What would you use to sand, reduce the thickness of a flat rubber washer?
Sandpaper? Most likely I only need to remove 1/64th" at most 1/32". I have
plenty of washer so trial and error will get the right thickness sooner
rather than later.
Experience with this group dictates that I must explain the why. :)
We have a transfer valve on the garden tub. The shower head broke. The part
is obsolete, replacements from Delta are made differently and because of the
deck mount would not be a good choice. Changing out the deck mount would be
a major project. I bought a hand held shower unit at Lowes, but the thread
run length is slightly different and the old washer was bad. The OEM washer
is also obsolete and did not even have a part number. I substituted a
regular flat washer but it is slightly too thick resulting in the angle of
the dangle being wrong.
Please come visit http://www.househomerepair.com
I don't think rubber sands very well,it would be better to shave it down
somehow. maybe a disposable razor? I'd suggest a hobby plane,but you'd need
a scary-sharp blade.
WRT sanding,maybe one of those oscillating multitools(Fein,HF,etc.) could
sand it down. But the remaining surface will be rough,not smooth.
Probably have better luck going to larger supply house and finding one
of right thickness or make one of one or more layers of gasket material
to get the proper thickness.
Or, for just a tiny bit, I'd probably try squishing one in a vice to see
if could get it to hold some compression just enough to make it work.
Abrading rubber is tough and likely to leave a surface that won't seal
even if get it done. But as for how to try it, I'd give holding it
against the side of the grinder wheel for a while and see how that
works...might have to double-sticky tape it to a small block or
something to kept it flat and give something to hold on to.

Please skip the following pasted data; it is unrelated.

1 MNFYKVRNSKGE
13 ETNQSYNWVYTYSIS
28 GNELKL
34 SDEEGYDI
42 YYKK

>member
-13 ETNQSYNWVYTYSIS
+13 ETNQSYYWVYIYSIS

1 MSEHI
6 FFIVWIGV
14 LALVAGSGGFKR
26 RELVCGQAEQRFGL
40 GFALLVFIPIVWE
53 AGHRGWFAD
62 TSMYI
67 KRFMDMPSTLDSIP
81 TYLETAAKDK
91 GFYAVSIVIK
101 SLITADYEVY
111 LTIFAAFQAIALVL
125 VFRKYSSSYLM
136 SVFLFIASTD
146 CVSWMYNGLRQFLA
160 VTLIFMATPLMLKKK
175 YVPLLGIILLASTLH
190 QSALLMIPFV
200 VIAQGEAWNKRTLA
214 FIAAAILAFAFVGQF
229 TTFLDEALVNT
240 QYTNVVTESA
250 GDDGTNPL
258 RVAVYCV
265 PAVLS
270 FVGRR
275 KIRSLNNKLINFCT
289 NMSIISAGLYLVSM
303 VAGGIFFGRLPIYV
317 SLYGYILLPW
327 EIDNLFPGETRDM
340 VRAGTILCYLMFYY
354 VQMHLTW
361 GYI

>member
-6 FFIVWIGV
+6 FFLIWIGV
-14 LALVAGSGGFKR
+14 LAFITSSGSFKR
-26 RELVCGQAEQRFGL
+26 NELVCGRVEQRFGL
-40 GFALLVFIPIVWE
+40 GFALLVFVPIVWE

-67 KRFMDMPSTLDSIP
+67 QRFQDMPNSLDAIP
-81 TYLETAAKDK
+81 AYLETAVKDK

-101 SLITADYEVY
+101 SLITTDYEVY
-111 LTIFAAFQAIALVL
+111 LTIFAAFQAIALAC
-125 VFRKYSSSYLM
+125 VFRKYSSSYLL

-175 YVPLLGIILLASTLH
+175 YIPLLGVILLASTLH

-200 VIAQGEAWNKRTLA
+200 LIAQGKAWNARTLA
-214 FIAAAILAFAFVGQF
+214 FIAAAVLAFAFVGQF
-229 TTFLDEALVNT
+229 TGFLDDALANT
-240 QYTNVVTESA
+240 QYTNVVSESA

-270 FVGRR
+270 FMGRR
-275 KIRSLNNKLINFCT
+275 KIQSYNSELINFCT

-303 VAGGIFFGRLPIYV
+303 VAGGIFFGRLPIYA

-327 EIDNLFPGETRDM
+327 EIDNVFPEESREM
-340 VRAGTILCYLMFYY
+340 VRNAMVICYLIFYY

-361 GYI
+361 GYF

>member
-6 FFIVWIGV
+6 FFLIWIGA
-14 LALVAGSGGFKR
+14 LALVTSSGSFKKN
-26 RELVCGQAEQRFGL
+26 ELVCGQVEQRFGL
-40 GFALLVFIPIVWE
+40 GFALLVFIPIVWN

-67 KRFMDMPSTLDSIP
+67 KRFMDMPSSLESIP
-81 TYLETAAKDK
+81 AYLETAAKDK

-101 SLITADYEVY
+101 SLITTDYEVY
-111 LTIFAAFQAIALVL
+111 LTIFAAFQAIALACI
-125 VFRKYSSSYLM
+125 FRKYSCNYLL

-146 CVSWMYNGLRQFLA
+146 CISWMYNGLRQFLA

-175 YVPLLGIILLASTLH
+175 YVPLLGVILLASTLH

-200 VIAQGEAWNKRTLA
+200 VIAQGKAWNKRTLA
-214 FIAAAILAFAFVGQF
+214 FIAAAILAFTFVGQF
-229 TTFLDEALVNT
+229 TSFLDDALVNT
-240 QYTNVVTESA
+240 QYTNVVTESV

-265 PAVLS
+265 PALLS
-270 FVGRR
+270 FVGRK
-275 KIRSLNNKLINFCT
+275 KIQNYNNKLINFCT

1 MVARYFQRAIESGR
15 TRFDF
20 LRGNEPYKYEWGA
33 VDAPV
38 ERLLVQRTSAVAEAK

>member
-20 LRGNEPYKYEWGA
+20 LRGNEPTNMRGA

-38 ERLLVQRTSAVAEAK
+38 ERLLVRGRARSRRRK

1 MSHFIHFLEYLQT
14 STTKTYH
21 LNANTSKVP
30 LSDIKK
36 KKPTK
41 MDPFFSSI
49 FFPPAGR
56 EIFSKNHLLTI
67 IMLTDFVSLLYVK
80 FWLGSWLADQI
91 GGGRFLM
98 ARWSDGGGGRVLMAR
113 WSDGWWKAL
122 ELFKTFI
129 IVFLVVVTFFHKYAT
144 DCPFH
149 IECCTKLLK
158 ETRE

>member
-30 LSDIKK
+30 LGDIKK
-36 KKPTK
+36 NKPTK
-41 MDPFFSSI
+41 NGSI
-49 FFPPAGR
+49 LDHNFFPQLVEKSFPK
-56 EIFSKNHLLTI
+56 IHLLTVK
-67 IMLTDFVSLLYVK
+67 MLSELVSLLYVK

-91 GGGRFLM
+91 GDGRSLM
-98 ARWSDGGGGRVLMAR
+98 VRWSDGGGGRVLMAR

On Thursday, July 5, 2012 11:21:53 AM UTC-4, DerbyDad03 wrote:
1. Double-edge razor blade.
2. Metal shims the same thickness as the desired end result on each side of the
washer to guide the blade.
3. Two really steady hands.
My fingertips started bleeding just at the thought of doing this.
I sand down rubber corks to use as tips in my cane, no reason why you can't
thin down a washer. If it were me, I would...
1. stick washer to something rigid with double sided tape
2. sand away
Coarse paper works better than fine, rasps work well too.
The thoughts about cooling/freezing have merit.
Most rubber parts will sand just fine on your small bench grinder.
Might take clever fixturing, but can be done.
Better to head to your auto parts store and buy a sheet of rubber
gasket material of the right thickness and a gasket punch set. Neither
of these is a $$ deal breaker and what you buy will be useful for
other projects/repairs. BTDT.
You can easily make your own punches from pieces of tubing close to
right size, like EMT, for example. Just sharpen the edges like the
gasket punch and be sure to use some end grain wood as backup for the
punch so as not to destroy the sharp edge.
Check McMaster.com, they have rubber washers in neoprene and EPDM in
various sizes and 0.062", 0.093" and 0.125" thicknesses and should have
rubber sheet stock in many more thicknesses you can cut a washer from.
Actually there were several good suggestions and I will report back what I
try and what works. I won't be playing with razor blades but thanks anyway.
Just to clear up any misunderstanding; this was a lucky diameter on a
standard faucet washer and I think they only come in one thickness.
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